Over-Thought: Offseason Coming into Shape

As the Stanley Cup Finals creep closer, as does the draft and offseason. That means teams who missed the playoffs or those eliminated early are gearing up for roster changes. The most recent edition of 31 Thoughts had plenty of tidbits on those potential moves and in the newest OT, I take a look at a few that stood out.

If you haven’t read last week’s 31 Thoughts you can catch it here. Continue reading

Could First Round Exits Offer Sabres a Trade Partner?

The startling reality that faces the Sabres after yet another season without the playoffs is the club needs yet another round of big roster changes after their maneuvering over the past two summers has gone for naught.

Jason Botterill and Phil Housley’s first year saw ten new faces brought to Buffalo. They were just shy of repeating that figure again this season. While it’s not out of the question that the team they inherited was already heading to the basement before the pair stepped in. The franchise was already suffering in the wake of below average drafting and owned a handful of bad contracts while lacking depth. That they wound up finishing worse than Tim Murray and Dan Bylsma’s final year is perhaps more of an inevitability than a surprise. Regardless, Housley and Botterill will own the results of the last two seasons. It will all rest on Botterill’s feet and it remains to be seen whether he’ll be around to see the team climb back to respectability.

That leaves him will the difficult task of overhauling his roster for the third-straight summer. Last year’s overhaul brought only a minute improvement in the standings, buoyed by the 10-game win streak but destroyed by the January-to-April collapse. Does he have another trick up his sleeve, or will Botterill be resigned to a more conventional path to improvement?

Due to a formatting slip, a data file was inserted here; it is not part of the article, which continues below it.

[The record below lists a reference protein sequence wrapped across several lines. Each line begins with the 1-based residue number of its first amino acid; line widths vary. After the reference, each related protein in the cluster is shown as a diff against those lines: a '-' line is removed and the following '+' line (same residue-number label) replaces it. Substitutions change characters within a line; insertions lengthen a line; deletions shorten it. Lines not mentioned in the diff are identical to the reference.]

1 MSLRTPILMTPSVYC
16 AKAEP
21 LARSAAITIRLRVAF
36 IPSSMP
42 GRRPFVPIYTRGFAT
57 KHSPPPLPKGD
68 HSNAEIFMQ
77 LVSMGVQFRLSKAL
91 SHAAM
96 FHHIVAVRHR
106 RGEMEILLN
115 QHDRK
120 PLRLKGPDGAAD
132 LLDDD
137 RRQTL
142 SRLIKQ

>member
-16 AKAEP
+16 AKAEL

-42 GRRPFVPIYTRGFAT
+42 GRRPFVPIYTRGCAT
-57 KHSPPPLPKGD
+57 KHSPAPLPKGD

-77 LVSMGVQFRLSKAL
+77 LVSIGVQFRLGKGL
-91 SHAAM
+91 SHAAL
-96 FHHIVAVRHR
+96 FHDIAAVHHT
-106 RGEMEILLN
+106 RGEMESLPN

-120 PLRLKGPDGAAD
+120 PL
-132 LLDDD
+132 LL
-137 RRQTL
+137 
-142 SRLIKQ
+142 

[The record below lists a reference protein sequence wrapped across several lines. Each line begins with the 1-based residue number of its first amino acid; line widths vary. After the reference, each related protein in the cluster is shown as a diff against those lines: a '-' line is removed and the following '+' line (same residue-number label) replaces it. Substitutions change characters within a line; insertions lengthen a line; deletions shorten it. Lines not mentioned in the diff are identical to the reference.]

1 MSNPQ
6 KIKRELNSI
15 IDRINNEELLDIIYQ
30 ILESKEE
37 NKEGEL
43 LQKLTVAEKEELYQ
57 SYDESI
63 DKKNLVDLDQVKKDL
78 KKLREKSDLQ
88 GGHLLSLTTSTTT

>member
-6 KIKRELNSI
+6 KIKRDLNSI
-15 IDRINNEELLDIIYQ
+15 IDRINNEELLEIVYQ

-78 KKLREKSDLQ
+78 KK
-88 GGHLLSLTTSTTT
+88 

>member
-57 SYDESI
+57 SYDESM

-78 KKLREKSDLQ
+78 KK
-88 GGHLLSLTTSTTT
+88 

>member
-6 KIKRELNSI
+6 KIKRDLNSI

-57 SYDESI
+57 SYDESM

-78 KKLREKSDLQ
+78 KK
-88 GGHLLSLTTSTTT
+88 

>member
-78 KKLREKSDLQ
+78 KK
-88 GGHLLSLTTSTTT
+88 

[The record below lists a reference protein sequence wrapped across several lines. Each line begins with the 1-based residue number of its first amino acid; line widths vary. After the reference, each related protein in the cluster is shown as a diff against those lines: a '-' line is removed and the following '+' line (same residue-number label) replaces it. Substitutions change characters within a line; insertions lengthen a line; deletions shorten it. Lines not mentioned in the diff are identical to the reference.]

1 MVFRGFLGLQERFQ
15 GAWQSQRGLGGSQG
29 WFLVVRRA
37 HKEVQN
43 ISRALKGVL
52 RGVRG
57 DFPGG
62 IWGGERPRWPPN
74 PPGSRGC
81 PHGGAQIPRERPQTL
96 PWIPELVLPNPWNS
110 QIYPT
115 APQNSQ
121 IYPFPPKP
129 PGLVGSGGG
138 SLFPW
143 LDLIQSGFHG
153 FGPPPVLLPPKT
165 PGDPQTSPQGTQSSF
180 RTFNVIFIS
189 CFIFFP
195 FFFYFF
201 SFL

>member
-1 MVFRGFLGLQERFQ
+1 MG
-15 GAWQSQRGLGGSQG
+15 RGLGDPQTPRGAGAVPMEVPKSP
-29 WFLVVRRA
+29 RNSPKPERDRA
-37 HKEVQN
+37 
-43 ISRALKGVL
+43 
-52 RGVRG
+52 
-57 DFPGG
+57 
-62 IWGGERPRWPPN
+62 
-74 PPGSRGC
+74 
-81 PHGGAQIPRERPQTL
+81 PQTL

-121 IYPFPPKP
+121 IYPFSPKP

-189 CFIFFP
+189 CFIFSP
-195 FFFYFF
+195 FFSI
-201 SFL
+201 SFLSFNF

Botterill’s best opportunity for unearthing talent at discount prices may come from targeting the teams run out of the first round of the playoffs. Teams like Pittsburgh who were frustrated at their early exit, or the Jets and Lightning whose cap situations will likely require trades to be made. Between tight cap situations and disappointing exits, there could be room for the Sabres to pounce. Continue reading

The Instigator Podcast 7.28 – Applying Kekalainen’s Deadline to the 2007 Sabres

In the wake of the first two eliminations in this year’s playoffs, we thought it would be interesting to take a look at how Jarmo Kekalainen’s aggressive trade deadline strategy may have been applied to the 2007 Sabres. So we endeavored to apply a similar approach to what the Sabres could have done in 2007 while staying within the limits of the salary cap and realistic moves that were available at that time. Along the way we unpack the series sweeps suffered by the Penguins and Lightning, discuss the signings of Casey Fitzgerald and Jacob Bryson and touch on the disappointing attendance at this year’s Frozen Four.

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Targeting Cap Dumps Might Fetch the Sabres the Talent They Need